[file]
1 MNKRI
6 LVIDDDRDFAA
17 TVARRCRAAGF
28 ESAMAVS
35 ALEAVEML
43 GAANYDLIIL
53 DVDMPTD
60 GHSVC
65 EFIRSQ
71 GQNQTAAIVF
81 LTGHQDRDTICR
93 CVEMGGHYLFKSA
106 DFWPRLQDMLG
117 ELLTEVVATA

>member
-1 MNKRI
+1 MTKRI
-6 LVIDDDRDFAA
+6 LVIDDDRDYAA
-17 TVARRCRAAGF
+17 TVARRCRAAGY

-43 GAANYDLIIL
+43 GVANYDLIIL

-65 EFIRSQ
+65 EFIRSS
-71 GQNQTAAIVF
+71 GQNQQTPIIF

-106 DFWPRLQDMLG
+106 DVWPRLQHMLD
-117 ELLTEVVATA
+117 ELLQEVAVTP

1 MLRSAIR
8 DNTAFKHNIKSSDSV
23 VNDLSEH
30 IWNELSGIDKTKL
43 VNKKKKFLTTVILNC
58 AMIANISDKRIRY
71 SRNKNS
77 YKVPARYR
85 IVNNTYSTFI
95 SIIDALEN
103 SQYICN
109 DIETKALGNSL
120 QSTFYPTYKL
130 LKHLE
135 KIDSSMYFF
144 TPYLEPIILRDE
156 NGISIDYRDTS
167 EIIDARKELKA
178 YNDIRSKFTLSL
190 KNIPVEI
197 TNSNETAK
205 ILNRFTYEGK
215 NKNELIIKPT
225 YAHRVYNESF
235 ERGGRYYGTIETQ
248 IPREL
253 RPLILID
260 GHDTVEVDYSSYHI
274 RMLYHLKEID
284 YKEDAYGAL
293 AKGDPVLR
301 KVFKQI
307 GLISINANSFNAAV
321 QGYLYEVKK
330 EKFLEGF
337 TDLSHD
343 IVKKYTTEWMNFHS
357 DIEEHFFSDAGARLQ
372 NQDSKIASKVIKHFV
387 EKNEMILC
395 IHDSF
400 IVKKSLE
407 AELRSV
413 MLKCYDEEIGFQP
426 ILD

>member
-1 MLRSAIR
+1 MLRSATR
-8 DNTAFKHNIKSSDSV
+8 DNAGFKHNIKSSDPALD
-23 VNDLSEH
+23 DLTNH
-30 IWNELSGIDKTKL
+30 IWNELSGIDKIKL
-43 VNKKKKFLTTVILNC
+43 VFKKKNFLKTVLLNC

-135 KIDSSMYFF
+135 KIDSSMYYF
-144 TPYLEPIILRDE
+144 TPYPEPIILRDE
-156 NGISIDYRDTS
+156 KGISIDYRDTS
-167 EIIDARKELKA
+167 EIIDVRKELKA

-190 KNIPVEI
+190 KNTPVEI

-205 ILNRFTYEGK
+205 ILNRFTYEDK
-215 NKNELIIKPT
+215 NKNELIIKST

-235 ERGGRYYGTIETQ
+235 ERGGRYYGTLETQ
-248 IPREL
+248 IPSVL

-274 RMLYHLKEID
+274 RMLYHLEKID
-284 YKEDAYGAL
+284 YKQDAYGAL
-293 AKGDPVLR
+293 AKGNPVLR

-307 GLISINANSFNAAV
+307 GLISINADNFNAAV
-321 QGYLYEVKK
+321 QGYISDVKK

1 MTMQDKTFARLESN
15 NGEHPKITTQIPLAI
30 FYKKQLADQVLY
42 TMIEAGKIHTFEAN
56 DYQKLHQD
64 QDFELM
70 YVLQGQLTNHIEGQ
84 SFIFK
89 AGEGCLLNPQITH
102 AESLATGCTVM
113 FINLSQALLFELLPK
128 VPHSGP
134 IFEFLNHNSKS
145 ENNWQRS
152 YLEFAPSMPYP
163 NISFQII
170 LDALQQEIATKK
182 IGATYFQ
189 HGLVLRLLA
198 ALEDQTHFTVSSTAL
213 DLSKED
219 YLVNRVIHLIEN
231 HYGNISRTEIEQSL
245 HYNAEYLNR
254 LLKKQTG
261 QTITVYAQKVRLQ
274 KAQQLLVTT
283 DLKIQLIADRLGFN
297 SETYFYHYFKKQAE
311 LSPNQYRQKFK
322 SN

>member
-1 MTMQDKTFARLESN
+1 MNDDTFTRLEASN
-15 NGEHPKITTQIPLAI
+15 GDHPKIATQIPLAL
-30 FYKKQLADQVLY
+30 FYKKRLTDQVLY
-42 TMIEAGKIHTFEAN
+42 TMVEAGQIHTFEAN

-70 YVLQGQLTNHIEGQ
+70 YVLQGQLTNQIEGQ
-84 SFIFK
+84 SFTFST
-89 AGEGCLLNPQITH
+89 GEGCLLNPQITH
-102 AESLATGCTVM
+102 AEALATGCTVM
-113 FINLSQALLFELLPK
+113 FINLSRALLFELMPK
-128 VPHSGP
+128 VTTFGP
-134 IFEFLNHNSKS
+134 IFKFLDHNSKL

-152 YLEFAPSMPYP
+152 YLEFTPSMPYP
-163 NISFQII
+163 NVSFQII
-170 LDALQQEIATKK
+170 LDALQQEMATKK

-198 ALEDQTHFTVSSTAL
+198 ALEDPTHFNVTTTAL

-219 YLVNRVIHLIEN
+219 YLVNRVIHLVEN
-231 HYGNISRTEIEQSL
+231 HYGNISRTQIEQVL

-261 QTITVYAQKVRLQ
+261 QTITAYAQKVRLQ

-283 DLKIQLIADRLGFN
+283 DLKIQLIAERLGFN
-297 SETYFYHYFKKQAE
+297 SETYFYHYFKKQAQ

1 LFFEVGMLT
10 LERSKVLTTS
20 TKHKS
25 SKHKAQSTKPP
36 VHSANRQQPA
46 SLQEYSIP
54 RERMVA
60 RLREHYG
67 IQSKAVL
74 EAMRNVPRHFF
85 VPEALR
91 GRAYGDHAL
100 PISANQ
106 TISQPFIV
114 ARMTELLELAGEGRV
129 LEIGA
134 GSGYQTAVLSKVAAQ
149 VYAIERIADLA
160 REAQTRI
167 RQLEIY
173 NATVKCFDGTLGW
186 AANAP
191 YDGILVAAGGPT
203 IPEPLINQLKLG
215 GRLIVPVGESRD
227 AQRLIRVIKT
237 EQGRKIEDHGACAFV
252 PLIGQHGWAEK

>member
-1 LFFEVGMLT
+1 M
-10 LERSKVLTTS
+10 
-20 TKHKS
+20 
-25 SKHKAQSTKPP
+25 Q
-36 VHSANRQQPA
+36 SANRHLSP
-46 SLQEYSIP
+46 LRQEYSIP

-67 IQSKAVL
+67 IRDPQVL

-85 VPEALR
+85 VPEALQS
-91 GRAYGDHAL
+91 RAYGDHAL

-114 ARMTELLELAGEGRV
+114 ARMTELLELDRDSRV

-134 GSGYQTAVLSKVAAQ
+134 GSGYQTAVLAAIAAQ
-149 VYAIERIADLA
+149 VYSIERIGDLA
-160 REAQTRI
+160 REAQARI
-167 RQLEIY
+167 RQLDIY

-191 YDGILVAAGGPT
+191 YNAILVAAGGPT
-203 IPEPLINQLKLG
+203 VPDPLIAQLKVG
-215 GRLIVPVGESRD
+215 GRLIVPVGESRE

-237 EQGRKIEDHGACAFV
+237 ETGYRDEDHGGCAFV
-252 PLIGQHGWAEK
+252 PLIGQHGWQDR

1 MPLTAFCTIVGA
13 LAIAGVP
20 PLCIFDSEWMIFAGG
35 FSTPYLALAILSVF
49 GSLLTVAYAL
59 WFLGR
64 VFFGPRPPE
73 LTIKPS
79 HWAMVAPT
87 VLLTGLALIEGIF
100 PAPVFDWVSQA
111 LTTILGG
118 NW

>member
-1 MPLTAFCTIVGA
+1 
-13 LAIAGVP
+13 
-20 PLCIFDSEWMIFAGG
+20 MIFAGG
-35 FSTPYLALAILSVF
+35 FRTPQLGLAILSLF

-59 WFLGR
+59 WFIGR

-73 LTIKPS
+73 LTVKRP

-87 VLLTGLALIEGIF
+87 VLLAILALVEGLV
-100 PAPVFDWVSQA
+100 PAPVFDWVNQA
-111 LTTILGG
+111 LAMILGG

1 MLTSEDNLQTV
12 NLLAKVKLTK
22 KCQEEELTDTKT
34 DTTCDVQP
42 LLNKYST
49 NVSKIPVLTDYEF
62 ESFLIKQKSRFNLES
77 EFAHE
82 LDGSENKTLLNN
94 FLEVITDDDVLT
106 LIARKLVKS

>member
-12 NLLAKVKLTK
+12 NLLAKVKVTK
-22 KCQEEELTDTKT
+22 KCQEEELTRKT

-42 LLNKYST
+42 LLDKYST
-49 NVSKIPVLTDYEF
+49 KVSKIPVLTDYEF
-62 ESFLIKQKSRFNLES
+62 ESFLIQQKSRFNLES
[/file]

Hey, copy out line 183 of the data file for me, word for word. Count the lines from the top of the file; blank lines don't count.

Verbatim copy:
+261 QTITAYAQKVRLQ